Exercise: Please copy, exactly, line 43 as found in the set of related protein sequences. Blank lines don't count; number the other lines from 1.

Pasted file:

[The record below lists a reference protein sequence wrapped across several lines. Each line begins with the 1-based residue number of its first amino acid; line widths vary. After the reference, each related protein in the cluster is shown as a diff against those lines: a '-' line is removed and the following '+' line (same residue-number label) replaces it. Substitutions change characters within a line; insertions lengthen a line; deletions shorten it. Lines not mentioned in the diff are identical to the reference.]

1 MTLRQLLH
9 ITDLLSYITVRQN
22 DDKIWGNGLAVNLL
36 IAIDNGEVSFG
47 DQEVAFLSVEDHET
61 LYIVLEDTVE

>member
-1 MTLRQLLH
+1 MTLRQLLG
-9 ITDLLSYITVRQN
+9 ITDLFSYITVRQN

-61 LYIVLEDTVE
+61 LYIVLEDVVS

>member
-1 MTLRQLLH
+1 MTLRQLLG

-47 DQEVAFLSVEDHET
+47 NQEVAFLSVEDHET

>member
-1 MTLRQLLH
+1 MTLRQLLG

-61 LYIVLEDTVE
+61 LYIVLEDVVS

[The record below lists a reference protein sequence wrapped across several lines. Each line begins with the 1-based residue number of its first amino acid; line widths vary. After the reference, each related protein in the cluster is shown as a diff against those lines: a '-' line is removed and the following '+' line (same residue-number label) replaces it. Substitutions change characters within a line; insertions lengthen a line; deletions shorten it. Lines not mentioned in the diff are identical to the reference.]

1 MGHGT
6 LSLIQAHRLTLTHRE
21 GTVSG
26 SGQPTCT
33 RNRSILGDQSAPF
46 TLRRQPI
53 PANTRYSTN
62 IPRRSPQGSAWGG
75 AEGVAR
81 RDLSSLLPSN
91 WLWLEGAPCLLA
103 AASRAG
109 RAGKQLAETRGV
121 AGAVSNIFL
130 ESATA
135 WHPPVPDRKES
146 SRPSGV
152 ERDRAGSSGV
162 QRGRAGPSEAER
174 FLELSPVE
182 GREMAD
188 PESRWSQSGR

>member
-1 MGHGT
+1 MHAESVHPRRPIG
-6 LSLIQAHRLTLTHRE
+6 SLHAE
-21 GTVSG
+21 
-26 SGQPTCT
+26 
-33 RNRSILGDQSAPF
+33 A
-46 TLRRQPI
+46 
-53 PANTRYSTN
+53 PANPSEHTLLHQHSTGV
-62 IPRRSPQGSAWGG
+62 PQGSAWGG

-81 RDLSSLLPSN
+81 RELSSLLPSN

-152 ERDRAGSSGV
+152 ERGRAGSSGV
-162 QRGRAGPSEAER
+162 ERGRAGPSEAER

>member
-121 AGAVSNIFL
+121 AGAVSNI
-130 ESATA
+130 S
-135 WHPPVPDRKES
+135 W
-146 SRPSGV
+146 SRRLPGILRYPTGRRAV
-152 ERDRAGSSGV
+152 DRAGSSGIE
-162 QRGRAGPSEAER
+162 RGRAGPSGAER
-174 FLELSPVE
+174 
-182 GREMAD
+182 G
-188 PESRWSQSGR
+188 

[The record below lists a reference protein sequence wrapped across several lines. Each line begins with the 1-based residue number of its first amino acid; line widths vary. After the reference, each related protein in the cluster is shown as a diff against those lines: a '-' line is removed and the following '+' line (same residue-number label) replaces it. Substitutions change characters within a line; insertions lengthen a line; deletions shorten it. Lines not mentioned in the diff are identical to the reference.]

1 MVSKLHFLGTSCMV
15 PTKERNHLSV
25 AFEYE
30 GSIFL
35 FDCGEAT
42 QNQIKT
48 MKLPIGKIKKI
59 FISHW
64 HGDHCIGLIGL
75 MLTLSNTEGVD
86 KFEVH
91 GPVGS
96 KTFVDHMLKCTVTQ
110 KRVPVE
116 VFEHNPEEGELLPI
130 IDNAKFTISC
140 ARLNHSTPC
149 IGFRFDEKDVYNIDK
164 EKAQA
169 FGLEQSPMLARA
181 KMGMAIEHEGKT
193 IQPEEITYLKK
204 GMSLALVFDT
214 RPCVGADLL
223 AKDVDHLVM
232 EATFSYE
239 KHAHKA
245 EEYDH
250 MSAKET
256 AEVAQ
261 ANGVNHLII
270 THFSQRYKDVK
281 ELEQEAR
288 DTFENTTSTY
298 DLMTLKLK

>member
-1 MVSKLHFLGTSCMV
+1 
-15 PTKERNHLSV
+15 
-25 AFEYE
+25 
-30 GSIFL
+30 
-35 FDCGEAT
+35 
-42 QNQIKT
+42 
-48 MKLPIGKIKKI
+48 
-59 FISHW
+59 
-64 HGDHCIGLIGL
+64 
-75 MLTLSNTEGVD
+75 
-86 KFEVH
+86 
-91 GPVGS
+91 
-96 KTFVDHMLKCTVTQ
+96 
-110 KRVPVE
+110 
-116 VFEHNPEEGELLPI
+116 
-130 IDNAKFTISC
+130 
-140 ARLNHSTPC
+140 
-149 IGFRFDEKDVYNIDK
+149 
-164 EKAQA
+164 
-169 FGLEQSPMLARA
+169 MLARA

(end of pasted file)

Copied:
152 ERDRAGSSGV